I haven't blogged with any depth in a while. It's easier to stay quiet with my thoughts because so often I second or third guess them. Every time I open my mouth, or set my fingers loose on the keyboard, I am reminded of all the areas I fall short of others, of what I want to be, of what God wants me to be. I fall short a lot. No, really, a lot. But I want to be private about that. I'd like to ask God to forgive me, in private.
My dearest old friend (you know the deepest friendship that goes back a while, it has nothing to do with her age) converted to Catholicism as an adult, after growing up Protestant. I am very much Protestant myself and am becoming more and more aware of how I don't even know what all that means, but she and I talk, real talk. Our conversations have been the deepest and sweetest and most life-giving, God-honoring conversations of my life. And recently I was thinking about the practice of confession and quite bluntly I am fully aware that I do not truly know what the word means to her, but my imagination runs wild with all kinds of my history and ideas of what that means. And my ideas of what I think she thinks are starting to shape what I do think and it's making me more aware of confession as a healthy Protestant act. (That was a messy sentence. Thanks for getting through it with me.)
I have been working my way slowly through the book AHA, by Kyle Idleman and getting increasingly uncomfortable. And I only recommend that book if you are willing to deal with a God moment that changes everything. I thought I was. When I asked God to reveal my sin to me I expected Him to do it in a much more abstract way. You know, Cami, you struggle with the issue of fill in the blank. Oh, okay, God, forgive me. Moving right along now...
No, there was nothing abstract about what He revealed. It was all a little too concrete, a little too specific, a moment when I made a sinful choice. That AHA moment was followed up with some sleepless nights where I tried to get out of the need to confess. Rationalizing. Minimizing. You get the idea. But the Holy Spirit was so not letting me off the hook.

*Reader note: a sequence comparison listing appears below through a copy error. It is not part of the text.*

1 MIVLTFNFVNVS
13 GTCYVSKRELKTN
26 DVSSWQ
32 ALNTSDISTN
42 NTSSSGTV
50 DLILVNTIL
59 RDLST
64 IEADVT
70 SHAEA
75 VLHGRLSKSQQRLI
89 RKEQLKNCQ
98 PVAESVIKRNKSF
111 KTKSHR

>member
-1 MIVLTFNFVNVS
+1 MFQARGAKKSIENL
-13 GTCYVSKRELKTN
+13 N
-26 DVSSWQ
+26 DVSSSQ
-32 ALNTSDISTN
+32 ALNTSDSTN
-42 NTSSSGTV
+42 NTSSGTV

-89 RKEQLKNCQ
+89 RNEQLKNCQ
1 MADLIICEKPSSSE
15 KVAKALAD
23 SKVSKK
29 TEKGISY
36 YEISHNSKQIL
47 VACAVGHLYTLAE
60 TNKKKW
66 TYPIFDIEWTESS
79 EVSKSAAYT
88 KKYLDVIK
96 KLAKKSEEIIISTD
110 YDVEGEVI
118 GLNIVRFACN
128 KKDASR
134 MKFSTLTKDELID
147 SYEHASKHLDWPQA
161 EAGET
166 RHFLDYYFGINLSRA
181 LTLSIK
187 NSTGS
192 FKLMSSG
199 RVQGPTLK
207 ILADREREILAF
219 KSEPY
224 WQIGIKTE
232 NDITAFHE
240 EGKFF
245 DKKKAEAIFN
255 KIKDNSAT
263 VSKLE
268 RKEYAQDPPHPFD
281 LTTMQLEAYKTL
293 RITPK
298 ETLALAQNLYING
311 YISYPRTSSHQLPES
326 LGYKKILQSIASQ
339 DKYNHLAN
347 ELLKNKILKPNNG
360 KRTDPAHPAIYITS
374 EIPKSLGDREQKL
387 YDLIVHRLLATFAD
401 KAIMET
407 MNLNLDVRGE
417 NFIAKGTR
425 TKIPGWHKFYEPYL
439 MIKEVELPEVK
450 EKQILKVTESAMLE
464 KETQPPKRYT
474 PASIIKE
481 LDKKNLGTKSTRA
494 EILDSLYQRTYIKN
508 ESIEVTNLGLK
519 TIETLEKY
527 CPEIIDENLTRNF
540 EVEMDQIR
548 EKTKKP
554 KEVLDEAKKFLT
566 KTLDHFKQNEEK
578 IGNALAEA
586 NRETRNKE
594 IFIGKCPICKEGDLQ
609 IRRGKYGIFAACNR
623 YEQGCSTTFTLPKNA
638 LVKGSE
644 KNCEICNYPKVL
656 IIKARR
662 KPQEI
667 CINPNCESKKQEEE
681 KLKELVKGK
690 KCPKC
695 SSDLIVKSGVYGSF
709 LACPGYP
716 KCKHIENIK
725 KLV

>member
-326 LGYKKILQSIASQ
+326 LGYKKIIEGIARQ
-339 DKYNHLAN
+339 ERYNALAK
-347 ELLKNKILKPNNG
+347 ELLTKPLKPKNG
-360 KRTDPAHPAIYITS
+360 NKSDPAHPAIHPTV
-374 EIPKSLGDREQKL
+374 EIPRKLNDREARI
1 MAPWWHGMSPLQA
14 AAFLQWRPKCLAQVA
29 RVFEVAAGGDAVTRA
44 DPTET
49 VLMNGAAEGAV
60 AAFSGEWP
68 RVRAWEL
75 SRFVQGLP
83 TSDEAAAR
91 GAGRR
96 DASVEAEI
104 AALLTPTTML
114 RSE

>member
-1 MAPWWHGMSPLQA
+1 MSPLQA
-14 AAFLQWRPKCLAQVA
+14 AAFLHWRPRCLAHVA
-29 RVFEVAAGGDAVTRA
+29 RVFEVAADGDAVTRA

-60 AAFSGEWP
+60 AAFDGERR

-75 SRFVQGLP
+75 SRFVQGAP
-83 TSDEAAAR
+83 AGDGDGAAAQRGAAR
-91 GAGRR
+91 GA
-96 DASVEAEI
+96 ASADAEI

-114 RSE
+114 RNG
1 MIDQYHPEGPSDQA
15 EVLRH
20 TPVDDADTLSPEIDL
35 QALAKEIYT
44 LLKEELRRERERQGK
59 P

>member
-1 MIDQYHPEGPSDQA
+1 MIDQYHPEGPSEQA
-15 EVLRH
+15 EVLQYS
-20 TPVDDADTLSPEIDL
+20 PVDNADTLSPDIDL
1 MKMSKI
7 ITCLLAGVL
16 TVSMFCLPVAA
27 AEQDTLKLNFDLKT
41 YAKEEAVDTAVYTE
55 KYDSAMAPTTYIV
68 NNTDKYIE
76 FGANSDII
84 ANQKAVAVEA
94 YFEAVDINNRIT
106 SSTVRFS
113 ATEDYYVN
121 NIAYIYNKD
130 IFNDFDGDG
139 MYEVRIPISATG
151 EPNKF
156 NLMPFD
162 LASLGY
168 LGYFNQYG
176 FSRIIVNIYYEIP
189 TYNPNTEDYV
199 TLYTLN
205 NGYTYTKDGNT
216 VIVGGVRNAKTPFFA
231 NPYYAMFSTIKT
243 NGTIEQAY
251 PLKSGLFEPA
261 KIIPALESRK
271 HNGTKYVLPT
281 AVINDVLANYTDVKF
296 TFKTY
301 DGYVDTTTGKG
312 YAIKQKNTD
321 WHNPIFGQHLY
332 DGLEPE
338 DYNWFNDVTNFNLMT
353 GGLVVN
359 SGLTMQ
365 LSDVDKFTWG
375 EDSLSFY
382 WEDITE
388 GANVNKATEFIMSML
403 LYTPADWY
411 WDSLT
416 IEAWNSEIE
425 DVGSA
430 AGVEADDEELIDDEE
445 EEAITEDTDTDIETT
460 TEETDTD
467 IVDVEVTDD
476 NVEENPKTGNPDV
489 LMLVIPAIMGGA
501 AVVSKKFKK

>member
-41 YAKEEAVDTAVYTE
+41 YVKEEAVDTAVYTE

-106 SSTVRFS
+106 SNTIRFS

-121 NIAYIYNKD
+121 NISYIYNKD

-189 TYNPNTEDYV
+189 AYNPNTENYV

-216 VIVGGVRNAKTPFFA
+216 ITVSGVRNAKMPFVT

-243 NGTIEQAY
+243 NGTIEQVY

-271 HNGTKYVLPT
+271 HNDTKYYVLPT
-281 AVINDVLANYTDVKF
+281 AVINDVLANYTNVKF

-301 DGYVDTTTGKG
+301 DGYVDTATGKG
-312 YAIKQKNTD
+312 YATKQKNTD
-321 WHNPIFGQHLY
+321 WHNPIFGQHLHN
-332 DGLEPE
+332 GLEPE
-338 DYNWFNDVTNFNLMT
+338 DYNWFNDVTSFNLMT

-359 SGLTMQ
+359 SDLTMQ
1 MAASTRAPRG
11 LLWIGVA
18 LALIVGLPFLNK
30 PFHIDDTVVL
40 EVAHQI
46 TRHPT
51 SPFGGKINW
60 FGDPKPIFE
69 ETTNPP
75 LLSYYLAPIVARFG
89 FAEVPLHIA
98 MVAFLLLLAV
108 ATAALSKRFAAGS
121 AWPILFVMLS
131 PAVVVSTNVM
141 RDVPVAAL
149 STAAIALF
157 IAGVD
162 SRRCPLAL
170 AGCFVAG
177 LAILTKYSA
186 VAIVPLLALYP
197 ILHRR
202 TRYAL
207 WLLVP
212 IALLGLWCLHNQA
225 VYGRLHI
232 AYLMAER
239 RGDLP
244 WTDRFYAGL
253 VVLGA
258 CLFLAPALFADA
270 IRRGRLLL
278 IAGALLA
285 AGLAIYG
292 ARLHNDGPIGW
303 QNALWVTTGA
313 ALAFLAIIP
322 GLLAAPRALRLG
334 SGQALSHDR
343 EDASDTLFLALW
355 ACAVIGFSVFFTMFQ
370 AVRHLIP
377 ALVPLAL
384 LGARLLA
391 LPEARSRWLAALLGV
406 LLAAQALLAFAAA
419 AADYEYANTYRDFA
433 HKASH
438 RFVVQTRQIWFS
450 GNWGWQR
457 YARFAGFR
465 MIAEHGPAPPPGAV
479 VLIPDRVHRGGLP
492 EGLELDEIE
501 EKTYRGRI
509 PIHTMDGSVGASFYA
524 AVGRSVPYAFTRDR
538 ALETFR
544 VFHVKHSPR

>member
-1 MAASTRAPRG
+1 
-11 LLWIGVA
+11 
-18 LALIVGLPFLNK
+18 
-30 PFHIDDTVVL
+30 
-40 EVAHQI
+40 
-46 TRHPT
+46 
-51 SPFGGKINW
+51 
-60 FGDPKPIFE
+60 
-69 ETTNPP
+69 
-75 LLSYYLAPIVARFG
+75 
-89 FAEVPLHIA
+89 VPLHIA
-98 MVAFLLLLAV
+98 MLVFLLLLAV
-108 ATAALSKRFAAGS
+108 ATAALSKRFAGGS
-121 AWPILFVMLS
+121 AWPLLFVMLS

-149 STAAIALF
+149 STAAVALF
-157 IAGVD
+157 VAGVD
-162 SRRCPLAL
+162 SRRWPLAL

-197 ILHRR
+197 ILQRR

So I confessed to an actual person. I confessed to something that I did more than a decade ago. It really truly is irrelevant how big or small the transgression was. (And I will let your imagination run wild and I won't tell you or even give you a hint of what it might be that I did, because it doesn't matter anymore because I have been forgiven.) I tracked down the one I sinned against and even though the sin was completely hidden, they had no possible way of ever finding out what I had done, I knew I would not be free until I confessed, asked forgiveness, and made it right.
I was shaking. I was ashamed to admit what I had done. But I knew that confession was what my soul needed. And I was surprised. Not by the merciful, grace-filled response. We Protestants are big on the grace and mercy. I expected that. Not by the freedom I felt. I had been so incredibly burdened that I expected immense relief.
I was surprised that when I confessed the surface transgression, God revealed the much deeper rooted heart sin. God used the act of confession to dig deeper and uproot some ugly.
There is an ugly mess that God is graciously pulling out of me, bit by bit. I'll be honest, sometimes it really, really hurts. If I am deeply honest, most of the time it's excruciatingly embarrassing. I think it is what others see when they look at me. But the freedom on the other side is really lovely.
This past weekend my family took me to fly a kite as part of my birthday celebrating. The most lovely part of the day was watching my youngest. Her freedom is the most beautiful thing in my world. Her hair was wild and crazy and she was enjoying every moment of her life.
There's still hope for me today, because the God of Heaven loves me!
I Have a Hope, Tommy Walker